Michael Jordan was incredibly hot, but the rest of the Washington Wizards were not. The quickly sinking Wizards wasted a season-high 44 points from Jordan and still lost by nine points to the Utah Jazz last night at MCI Center.
The Wizards can’t waste games of this magnitude from Jordan. When their main man is on, somebody else better step up. The Wizards were slaughtered in the paint in crashing to their sixth straight loss.
The Wizards allowed the Jazz to score 52 points from the lane. Utah guard John Stockton tied the NBA’s season high with 17 assists, forward Karl Malone scored a team-high 30 points with 12 rebounds and four assists and the Jazz won 101-92 before a sellout crowd of 20,674.
Jordan’s 44 points tied the NBA’s single-game high this season, previously achieved by Orlando’s Tracy McGrady and Denver’s Nick Van Exel.
Jordan made 17 of 33 shots and added seven rebounds and three assists to his line, but he obviously needs help. His 17 baskets were two more than his teammates combined.
“Michael said, ‘They can’t guard me in the post,’ so we tried to do everything foul line and under,” Wizards coach Doug Collins said. “Utah is a team that doesn’t like to double-team a lot.”
Said Jordan: “Hopefully, we’re not going to have too many more nights like this. I look down at the box score, and I’m the only one who shot the ball decently. I got what [shots] I wanted. Tonight was a good learning experience for [my teammates].”
It was just the 10th time in franchise history a Washington player has scored 44 points in a game. Jordan joins Walt Bellamy (three times), Gus Johnson, Earl Monroe, Phil Chenier, Elvin Hayes and Bernard King (twice).
As has been the case most of the season, the Wizards (2-7) tied the game late, only to roll over down the stretch. The Wizards tied it 87-87 with 5:51 left on Jordan’s 15-foot right wing jumper. From that moment, the Jazz turned it on and outscored the Wizards 14-5 the rest of the way.
The Jazz (4-6) were coming off an embarrassing 32-point blowout loss Wednesday night in Atlanta. A quick trip to the nation’s capital solved all their problems.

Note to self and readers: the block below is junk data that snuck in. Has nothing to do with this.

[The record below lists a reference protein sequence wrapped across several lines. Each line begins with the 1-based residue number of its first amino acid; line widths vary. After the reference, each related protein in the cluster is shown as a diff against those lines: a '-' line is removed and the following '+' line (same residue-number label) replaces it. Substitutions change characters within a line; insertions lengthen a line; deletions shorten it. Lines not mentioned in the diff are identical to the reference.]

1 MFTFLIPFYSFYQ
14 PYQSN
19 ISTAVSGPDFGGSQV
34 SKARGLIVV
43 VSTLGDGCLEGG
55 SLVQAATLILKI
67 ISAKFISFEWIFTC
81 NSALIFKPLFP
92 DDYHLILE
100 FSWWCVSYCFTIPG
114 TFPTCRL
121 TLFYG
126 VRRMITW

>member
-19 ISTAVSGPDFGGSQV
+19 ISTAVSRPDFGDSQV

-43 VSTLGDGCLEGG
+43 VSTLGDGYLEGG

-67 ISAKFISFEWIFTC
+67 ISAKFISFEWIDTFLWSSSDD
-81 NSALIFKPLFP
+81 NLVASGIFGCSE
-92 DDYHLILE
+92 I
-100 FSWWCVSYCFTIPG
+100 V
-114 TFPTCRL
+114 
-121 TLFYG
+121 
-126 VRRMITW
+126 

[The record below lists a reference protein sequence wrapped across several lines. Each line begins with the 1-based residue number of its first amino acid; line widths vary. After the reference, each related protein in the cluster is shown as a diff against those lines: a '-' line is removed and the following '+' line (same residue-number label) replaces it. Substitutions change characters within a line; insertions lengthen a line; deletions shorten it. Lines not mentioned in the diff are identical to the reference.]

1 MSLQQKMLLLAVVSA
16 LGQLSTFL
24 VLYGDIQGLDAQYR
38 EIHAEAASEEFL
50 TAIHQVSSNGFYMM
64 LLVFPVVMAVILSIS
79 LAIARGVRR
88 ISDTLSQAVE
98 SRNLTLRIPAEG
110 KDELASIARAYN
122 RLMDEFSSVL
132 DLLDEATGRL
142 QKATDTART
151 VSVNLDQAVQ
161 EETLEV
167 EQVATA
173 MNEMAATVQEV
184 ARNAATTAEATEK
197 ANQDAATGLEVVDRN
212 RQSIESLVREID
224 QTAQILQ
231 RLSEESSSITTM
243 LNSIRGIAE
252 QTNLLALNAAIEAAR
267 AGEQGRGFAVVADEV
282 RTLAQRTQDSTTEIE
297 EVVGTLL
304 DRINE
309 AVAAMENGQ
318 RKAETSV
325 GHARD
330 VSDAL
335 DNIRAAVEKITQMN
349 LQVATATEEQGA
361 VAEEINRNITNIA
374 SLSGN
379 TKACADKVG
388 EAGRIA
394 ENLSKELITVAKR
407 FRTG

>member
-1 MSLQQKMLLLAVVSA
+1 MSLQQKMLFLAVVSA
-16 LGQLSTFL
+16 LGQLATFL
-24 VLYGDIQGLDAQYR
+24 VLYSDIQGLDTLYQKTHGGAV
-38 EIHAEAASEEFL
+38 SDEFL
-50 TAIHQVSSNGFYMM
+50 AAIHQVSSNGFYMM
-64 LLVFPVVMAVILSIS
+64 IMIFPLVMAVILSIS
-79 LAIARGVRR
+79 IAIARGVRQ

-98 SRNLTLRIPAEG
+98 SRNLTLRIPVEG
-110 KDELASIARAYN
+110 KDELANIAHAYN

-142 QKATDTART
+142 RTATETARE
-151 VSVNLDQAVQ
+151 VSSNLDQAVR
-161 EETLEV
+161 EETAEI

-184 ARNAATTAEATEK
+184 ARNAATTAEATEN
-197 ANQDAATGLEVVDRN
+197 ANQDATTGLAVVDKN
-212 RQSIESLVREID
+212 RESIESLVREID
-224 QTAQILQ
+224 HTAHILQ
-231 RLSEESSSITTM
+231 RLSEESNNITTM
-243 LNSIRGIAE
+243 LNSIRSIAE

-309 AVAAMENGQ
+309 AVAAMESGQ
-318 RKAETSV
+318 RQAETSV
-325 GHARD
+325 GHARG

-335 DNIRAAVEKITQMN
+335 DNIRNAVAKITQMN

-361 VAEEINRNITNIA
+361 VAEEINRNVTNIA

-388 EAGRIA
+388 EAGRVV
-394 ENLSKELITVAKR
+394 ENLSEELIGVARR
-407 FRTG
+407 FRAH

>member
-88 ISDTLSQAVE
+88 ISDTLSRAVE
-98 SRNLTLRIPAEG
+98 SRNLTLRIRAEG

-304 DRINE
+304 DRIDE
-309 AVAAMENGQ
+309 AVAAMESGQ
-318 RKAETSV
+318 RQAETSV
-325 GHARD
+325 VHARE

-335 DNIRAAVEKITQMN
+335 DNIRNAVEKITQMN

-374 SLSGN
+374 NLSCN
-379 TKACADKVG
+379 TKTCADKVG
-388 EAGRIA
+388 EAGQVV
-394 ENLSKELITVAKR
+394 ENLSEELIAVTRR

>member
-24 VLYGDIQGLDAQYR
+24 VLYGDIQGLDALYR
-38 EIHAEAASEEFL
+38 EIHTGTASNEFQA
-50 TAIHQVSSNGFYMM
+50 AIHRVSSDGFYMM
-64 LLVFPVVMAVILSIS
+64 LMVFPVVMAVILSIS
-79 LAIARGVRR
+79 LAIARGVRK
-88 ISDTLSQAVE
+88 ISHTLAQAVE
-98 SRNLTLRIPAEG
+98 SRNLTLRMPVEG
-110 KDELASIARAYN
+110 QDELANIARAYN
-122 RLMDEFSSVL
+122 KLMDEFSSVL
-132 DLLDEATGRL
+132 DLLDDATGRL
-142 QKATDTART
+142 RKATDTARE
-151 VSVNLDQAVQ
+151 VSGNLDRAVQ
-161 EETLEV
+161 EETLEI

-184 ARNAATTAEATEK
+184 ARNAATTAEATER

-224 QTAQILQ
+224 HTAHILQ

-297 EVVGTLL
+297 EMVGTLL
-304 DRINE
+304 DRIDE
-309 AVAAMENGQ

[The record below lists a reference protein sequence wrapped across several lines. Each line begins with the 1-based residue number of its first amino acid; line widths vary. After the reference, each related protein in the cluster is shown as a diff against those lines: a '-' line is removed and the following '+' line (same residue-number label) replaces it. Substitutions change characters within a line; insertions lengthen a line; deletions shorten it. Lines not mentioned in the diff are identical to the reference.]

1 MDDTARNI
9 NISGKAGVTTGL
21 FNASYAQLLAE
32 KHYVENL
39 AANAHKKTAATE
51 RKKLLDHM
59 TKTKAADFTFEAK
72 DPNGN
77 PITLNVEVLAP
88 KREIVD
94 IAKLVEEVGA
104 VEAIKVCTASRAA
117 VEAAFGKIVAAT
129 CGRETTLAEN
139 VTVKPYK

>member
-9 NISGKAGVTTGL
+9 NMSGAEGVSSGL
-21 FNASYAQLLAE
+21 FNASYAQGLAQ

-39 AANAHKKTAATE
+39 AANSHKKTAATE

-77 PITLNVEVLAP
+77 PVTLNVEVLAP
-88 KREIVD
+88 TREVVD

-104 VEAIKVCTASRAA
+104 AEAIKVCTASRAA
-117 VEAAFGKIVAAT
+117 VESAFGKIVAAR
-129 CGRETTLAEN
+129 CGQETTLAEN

Jordan was on fire in the first half. Jazz coach Jerry Sloan went to his bench and put Bryon Russell on Jordan in the second quarter. Jordan used Russell so badly that Russell left the game late in the second quarter complaining of a strained groin.
Jordan scored 24 points on 10-for-16 shooting in the half. In the second quarter alone, he scored 16 points on six of eight shooting.
When Russell hoisted the white flag, it was Quincy Lewis’ turn. Jordan was able to post up the 6-foot-7 second-year man out of Minnesota from 15 feet and turn and fire at will. Lewis did score a career-high 18 points despite playing matador defense on Jordan.
Despite Jordan’s incredible half, the Wizards couldn’t shake the geriatric Jazz. Jordan scored a season-high 24 points for a half as the Wizards held a slim 49-48 lead at the break.
The Jazz closed the half on a 13-5 run to keep the game close, forward Donyell Marshall scoring six points during the run on uncontested layups and dunks. Poor post defense by Wizards center Jahidi White allowed Marshall to erupt. Marshall led the Jazz in the first half with 15 points on seven of nine shooting and scored a season-high 28 points.
“We made too many mistakes, and they certainly capitalized,” Jordan said. “It’s all about eliminating mistakes.”